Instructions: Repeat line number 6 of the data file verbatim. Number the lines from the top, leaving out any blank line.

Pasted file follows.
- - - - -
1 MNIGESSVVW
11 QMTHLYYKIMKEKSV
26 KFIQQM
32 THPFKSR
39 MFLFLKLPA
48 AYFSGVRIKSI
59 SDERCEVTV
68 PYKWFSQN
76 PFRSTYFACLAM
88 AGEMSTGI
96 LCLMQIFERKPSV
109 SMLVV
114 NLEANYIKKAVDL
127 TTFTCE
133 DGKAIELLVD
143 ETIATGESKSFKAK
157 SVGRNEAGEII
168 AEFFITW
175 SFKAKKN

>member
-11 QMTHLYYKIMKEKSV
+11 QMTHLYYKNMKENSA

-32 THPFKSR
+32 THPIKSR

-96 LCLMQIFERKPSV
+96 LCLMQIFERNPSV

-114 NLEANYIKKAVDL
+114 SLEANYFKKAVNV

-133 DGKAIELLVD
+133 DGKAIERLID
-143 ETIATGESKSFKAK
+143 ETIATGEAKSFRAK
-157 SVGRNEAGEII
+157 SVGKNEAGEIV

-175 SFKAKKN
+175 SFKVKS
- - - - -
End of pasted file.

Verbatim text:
48 AYFSGVRIKSI